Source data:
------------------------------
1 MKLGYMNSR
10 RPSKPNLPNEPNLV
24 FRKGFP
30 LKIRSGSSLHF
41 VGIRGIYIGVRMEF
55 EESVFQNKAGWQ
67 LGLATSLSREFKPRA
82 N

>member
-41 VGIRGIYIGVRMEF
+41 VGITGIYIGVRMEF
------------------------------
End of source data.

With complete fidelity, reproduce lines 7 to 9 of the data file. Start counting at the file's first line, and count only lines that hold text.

67 LGLATSLSREFKPRA
82 N

>member